We produced a range of interiors, mainly using Valchromat through-colour MDF, which we designed and routed on our CNC router before constructing in our West London studio.
Each room of the pavilion was themed around a different period of time – Hours, Days, Months, Years and Decades, and each had a signature colour to reflect this. By using Valchromat we were able to make each interior a consistent colour and with no visible fixings, even though the entire work is modular and came apart for transport to Venice. We designed the structures and built them using softwood and then clad it in Valchromat.
The ‘Years’ room was a cross-shaped section of wall, complete with a toilet, sink and acrylic panels to allow light into the area. ‘Months’ was a two storey structure which visitors can explore, and which included a sleeping area, a bathroom, and a kitchen, with appropriate doors for privacy. ‘Decades’ is a longer ‘wall’ with spaces for a kitchen and bed. We also produced a range of light boxes, designed to mimic windows and cast a more natural light onto each area.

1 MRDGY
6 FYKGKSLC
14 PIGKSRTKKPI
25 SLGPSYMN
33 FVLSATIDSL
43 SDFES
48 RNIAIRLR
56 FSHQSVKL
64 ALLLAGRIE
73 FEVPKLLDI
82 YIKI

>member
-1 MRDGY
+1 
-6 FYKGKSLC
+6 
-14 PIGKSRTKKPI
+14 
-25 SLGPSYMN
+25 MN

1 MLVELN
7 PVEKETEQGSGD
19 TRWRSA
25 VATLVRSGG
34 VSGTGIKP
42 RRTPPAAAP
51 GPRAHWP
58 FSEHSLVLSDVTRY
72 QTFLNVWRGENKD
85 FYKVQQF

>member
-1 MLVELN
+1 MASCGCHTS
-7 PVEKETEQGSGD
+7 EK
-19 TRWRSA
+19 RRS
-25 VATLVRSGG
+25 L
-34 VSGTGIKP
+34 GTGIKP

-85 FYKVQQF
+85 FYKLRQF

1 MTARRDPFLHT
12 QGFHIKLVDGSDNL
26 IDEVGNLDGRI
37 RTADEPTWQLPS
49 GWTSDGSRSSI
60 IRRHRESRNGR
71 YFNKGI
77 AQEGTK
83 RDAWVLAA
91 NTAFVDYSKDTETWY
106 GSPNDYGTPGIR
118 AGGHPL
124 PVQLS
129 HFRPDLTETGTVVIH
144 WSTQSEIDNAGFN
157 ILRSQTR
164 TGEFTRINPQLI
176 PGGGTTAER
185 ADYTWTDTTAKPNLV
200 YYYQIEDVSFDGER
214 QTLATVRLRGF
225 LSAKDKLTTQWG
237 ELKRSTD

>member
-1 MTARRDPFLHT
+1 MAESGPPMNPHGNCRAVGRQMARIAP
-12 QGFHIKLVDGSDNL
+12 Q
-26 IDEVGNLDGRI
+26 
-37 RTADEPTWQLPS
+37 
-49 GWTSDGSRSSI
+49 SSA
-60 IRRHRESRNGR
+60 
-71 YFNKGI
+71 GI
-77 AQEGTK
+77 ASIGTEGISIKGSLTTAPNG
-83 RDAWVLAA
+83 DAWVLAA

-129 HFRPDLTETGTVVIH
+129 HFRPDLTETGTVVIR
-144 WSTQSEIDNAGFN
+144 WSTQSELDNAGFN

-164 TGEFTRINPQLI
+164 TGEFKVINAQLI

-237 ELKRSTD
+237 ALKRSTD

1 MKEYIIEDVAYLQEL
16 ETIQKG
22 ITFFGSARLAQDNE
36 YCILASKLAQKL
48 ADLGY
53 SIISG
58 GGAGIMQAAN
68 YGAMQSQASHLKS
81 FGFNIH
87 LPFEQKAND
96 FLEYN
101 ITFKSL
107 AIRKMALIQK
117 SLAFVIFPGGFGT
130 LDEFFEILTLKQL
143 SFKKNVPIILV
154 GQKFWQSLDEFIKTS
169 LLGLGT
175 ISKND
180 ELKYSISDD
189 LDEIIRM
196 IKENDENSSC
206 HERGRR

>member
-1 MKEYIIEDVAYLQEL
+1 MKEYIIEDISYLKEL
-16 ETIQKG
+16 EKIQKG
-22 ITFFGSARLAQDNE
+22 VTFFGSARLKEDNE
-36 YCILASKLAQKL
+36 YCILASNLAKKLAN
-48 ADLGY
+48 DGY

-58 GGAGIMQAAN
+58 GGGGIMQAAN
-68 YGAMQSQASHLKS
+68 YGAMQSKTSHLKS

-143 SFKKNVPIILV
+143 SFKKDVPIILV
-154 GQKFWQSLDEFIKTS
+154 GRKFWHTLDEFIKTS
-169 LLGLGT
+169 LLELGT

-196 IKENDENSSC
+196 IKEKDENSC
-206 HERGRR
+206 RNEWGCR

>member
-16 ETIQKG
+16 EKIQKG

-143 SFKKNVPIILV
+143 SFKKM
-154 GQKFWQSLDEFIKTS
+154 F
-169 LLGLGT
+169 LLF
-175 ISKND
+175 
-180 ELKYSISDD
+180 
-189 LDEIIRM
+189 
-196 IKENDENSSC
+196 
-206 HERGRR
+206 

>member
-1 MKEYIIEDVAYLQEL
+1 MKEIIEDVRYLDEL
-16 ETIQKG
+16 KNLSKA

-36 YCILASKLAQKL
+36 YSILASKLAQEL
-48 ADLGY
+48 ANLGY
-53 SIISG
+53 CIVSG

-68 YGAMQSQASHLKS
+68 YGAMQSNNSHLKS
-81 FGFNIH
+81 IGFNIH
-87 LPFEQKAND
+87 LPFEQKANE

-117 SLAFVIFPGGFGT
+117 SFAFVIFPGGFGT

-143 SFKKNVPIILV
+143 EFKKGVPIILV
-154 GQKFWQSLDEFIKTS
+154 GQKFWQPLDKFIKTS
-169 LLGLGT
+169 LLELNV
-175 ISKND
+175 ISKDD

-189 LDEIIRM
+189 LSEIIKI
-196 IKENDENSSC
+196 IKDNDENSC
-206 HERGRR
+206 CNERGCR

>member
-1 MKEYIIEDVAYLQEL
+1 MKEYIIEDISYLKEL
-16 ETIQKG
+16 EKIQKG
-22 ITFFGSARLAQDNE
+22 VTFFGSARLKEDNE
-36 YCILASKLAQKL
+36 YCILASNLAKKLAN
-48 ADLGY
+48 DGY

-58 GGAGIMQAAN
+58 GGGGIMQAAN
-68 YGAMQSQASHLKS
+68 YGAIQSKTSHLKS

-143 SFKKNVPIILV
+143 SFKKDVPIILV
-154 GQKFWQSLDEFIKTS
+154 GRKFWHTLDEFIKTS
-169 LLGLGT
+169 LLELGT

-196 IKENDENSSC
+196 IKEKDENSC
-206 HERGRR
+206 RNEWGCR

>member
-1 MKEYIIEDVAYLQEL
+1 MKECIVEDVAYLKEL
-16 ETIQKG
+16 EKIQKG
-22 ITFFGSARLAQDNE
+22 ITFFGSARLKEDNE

We also produced day-beds, using powder coated steel and upholstered mattresses and garderobes made of acrylic with inbuilt lighting to highlight the contents.
To welcome visitors to the pavilion we built an oversized version of a classic British front door – such as found on No.10 Downing Street.
The British Pavilion at the Venice Architectural Biennale 2016 was curated by Shumi Bose, Jack Self and Finn Williams. ‘Days’ was designed by åyr, ‘Months’ by Dogma and Black Square, ‘Years’ by Julia King, and ‘Decades’ by Hesselbrand.